CFE 0.00% 0.4¢ cape lambert resources limited


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    Port boost on $400m deal

    Chinese swoop on Cape Lambert’s iron ore project puts Cape Preston on shipping map


    Cape Preston’s emergence as the Pilbara iron ore industry’s fourth principal port is set to receive a $400 million boost as early as today when Cape Lambert Iron confirms plans to sell its flagship magnetite project to a Chinese Government-controlled group.
    The deal, flagged in WestBusiness on Saturday, is expected to deliver China Metallurgical Group Corporation, (MCC), a majority stake (possibly as much as 100 per cent) in Cape Lambert’s namesake project, which contains a 1.6 billion tonnes resource.
    The deal will be MCC’s second venture in the Pilbara. It also owns 20 per cent of Citic Pacific’s $5.2 billion Sino Iron project at Cape Preston, which involves the construction of a mine, pelletiser plant and port.
    MCC is likely to axe Cape Lambert’s original plan for a stand-alone port facility in favour of transporting magnetite from its new project to Cape Preston, possibly via a 100km slurry pipeline.
    Such a move could significantly boost Cape Preston port’s forecast export volumes from a mooted 36 million tonnes a year and guarantee its standing as a major player on the Rio Tinto and BHP Billiton-dominated Pilbara iron ore port landscape.
    Officials of Perth-based Cape Lambert refused to comment and MCC could not be contacted. Cape Lambert’s shares have been in a trading halt since Friday.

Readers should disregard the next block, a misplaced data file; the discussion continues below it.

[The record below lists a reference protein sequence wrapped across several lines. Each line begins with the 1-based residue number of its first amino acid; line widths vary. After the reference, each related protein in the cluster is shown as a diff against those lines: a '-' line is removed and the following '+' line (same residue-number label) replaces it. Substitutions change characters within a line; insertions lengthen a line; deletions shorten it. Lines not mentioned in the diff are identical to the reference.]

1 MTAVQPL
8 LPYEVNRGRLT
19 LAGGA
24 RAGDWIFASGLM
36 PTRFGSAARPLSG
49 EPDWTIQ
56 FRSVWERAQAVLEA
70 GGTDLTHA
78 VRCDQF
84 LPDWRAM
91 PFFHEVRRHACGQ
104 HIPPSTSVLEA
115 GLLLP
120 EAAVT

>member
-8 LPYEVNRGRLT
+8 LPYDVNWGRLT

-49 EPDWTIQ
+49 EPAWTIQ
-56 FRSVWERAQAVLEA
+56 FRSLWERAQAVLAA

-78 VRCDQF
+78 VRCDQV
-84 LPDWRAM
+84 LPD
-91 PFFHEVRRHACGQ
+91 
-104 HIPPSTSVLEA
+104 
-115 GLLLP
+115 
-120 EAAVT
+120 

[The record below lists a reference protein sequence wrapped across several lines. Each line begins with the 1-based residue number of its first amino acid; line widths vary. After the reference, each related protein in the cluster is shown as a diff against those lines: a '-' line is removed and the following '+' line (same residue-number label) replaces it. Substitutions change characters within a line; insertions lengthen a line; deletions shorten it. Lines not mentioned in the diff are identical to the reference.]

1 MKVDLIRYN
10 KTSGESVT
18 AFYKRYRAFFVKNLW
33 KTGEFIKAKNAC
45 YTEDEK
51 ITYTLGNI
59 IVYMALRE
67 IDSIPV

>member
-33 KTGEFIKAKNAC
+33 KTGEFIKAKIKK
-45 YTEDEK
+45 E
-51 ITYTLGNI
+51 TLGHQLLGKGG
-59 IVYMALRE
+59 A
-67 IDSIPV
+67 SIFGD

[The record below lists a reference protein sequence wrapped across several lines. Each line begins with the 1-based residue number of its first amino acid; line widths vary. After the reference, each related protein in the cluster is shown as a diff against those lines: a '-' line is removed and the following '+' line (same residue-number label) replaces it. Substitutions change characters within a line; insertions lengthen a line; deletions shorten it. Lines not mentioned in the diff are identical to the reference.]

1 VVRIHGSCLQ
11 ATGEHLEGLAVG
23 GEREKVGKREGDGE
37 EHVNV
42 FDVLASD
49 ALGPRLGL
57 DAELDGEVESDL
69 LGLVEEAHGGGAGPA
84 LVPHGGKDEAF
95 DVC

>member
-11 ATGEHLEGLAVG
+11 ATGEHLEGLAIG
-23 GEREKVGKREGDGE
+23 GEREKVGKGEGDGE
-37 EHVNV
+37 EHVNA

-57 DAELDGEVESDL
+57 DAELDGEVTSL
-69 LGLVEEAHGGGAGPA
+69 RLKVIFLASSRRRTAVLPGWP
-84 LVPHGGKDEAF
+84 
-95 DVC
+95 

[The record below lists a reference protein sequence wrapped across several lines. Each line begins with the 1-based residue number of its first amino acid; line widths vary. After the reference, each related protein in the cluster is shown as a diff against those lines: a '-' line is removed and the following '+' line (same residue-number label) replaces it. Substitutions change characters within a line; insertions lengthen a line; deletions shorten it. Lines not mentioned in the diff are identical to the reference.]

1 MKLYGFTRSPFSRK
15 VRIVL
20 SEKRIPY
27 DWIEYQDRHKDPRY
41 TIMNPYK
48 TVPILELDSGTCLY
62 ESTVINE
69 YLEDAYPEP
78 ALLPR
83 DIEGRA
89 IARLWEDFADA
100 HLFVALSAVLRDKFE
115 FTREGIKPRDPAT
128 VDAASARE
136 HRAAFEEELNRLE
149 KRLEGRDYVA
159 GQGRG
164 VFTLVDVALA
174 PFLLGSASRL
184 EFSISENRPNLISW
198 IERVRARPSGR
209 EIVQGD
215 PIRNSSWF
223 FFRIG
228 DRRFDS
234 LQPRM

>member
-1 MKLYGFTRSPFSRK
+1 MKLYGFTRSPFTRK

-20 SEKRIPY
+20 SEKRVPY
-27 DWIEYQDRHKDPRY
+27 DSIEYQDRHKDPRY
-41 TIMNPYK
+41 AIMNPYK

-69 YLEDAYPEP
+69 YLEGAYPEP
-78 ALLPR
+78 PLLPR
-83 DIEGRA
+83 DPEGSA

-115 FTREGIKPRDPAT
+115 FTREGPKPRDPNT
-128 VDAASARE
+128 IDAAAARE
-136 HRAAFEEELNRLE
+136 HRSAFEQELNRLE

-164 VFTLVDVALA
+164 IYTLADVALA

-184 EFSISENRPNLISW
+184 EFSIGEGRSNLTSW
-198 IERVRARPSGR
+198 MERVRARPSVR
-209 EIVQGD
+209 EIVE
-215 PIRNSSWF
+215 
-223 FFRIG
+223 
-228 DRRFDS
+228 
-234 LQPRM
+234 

The deal could leave Cape Lambert as a listed cash box with up to $400 million at its disposal, enough to pounce on other miners struggling to meet their financial obligations amid the global credit crunch.
    The deal with MCC underpins China’s desperation to gain control over parts of WA’s world-class iron ore province to offset the soaring price of the key steel ingredient.
    China’s steel groups have become increasingly aggressive in acquiring stakes in emerging WA iron ore players, including the Clive Palmercontrolled Australasian Resources which plans to use Citic’s Cape Preston port.
    Australasian’s Chinese shareholders include APAC Resources, which is also on Mt Gibson Iron’s register, as well as Shougang, whose attempts to acquire a 19.7 per cent stake in Mt Gibson are the focus of a Takeovers Panel investigation.
    The MCC deal with Cape Lambert, which is expected to require Foreign Investment Review Board approval, comes as Rio and BHP try to force Asia’s steel mills to accept a 70-plus per cent rise in 2008 benchmark iron ore prices. Such a rise would be substantially above the 65 per cent headline figure agreed to last week between Brazilian iron ore miner Vale and its steel mill customers.
    Pilbara’s iron ore industry is dominated by higher-grade hematite ore, which both Rio and BHP are mining and exporting. A third player, Andrew Forrest’s Fortescue Metals Group, is hoping to wave off its maiden hematite shipment from Port Hedland in May.
    But the MCC deal with Cape Lambert will further underscore the value China’s steel industry sees in the lower-grade magnetite ore, which can be upgraded through costly beneficiation or blended with hematite.

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